4 Tips To Betting NFL Preseason



With the NFL 2017 preseason underway, casual and sharp bettors alike will have the opportunity to bet on preseason games in order to ease themselves in to the regular season. While the basics of betting on preseason games is similar to regular season games, any bettor must understand that preseason odds may vary considerably from regular season odds. If a team loses a preseason game, it is no where close to being the end of the world and records mean next to nothing. Preseason games are used for players to ease themselves into the regular season or serve for others as games to prove themselves. With that being said, here are four tips to betting on NFL preseason games.

Key In On Starting Quarterbacks, Depth Charts, and Injuries

While starting quarterbacks tend not to take part in preseason games, second-string backups or talented young quarterbacks are usually the ones getting the call to start these games. As a result, these quarterbacks may be capable of carving up the second- and third-string defenses of the opposing team, which could provide a substantial edge if the potential is there. Additionally, the second-string offensive and defensive lines must also be properly weighted. These lines must be analyzed in order to determine how they will be likely to perform against the opposing lines of the other team. Additionally, injuries must also be factored in since teams with lots of player injuries or players prone to injuries will likely exercise extreme caution in the amount of playing time that these players will receive, resulting in limited action for these key players.

Estimate Playing Time Of Starters

While every team will have a basic game plan for preseason games, the amount of playing time allotted to starters may vary significantly from week to week. In a team’s first preseason game, its starts may only play one or two drives. However, their playing time will likely increase. In the second week, starters may play an entire quarter and in the third week, starters may play an entire half. In the fourth week, teams will almost always rest their key starters in preparation for week 1 of the regular season. Additionally, it would be prudent to listen in on coaches’ press conferences in order to gauge the playing time expectations for key starters.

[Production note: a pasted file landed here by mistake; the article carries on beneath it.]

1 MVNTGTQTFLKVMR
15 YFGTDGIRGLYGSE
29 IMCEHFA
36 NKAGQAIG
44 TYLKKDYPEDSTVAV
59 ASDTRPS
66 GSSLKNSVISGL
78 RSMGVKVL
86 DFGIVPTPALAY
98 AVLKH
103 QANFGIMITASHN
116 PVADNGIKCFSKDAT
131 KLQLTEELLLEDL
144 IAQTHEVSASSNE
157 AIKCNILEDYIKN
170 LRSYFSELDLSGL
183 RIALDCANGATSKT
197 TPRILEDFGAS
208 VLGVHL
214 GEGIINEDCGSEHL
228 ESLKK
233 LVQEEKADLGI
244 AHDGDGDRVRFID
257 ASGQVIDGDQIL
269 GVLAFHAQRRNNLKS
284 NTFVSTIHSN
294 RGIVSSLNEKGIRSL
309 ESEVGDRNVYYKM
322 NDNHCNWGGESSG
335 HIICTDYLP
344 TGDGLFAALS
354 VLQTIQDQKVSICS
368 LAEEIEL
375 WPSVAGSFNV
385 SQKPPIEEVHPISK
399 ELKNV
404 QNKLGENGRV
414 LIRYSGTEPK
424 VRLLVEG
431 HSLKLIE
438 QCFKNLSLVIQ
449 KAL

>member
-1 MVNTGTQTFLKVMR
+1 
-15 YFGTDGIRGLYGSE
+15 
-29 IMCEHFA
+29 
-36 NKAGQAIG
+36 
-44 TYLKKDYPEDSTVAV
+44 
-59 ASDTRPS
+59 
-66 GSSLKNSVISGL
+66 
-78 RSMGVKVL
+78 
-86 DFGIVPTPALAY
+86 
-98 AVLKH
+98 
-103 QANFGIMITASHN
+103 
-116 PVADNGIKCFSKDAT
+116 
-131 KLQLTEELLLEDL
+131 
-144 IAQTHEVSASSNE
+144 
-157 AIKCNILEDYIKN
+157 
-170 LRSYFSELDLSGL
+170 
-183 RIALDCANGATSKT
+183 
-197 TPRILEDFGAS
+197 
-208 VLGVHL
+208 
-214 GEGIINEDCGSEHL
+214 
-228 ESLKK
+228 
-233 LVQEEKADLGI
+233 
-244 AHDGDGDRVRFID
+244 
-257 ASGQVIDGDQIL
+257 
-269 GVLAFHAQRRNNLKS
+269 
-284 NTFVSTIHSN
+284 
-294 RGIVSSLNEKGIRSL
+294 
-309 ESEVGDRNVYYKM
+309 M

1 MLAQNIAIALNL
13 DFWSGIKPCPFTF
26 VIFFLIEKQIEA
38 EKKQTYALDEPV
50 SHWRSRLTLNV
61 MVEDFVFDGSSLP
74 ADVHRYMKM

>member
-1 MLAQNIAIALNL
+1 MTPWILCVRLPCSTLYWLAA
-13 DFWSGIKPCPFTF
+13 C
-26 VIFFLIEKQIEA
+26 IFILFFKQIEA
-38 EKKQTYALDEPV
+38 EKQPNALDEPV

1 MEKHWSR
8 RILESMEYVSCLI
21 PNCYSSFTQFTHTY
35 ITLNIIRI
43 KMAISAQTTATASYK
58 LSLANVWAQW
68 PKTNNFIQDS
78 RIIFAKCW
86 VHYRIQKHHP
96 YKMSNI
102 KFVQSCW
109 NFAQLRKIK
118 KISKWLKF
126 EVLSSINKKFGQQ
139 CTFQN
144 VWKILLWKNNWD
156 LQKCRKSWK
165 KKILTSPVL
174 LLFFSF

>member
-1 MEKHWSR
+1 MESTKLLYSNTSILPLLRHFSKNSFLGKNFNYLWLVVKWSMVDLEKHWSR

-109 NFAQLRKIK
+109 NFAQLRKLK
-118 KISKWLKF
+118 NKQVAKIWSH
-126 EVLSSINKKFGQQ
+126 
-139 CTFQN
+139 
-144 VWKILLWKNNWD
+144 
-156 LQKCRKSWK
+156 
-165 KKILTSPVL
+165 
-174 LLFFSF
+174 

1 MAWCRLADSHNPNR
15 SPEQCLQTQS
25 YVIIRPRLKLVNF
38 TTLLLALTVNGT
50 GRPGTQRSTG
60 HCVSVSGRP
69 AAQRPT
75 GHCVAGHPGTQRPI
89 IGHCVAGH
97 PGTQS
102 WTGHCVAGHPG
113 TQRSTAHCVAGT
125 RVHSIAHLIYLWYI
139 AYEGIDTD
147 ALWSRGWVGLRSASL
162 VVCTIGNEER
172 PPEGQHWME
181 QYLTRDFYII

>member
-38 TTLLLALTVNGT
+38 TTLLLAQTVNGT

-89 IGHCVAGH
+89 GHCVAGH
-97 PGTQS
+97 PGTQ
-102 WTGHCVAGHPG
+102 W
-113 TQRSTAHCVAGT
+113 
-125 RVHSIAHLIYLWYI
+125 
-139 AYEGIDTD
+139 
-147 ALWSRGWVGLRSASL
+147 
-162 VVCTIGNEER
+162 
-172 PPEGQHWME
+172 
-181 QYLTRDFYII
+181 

Levels Of Motivation

Different teams and different players will have varying levels of motivation for each game. There are four different areas of motivation that should be taken into account when trying to gauge the levels of motivation for teams and players:

1. Bad teams from the previous season – Teams that failed to play up to expectations in the previous season may come out during the preseason in order to make a statement regarding their outlook and prospects for the upcoming regular season.
2. Key position battles – When two or more players are competing for a position that will only field one additional player on the roster, these players will likely play with higher levels of motivation in order to exceed expectations and land a spot on the roster, possibly the starting position as well.
3. New head coaches – A new head coach will likely be required to prove himself over the course of his first full season at the helm and what better way to come out firing than to dominate in preseason play.
4. Young teams – While teams comprised of mostly veterans may simply go through the motions during preseason games, teams with lots of young players may be more fired up and take preseason games more seriously, with a greater need to prove themselves.

Team Schedules

Similar to the regular season, the schedules of teams may play a factor in the outcome of games. Depending on the preseason schedule of each team, one team may have the luxury of more preparation time for the upcoming game or another team may have gotten lucky with playing a majority of their games at home, without the need for travel. Additionally, a select few games will be aired on primetime, which may provide some players with extra motivation to come out and perform in nationally televised games.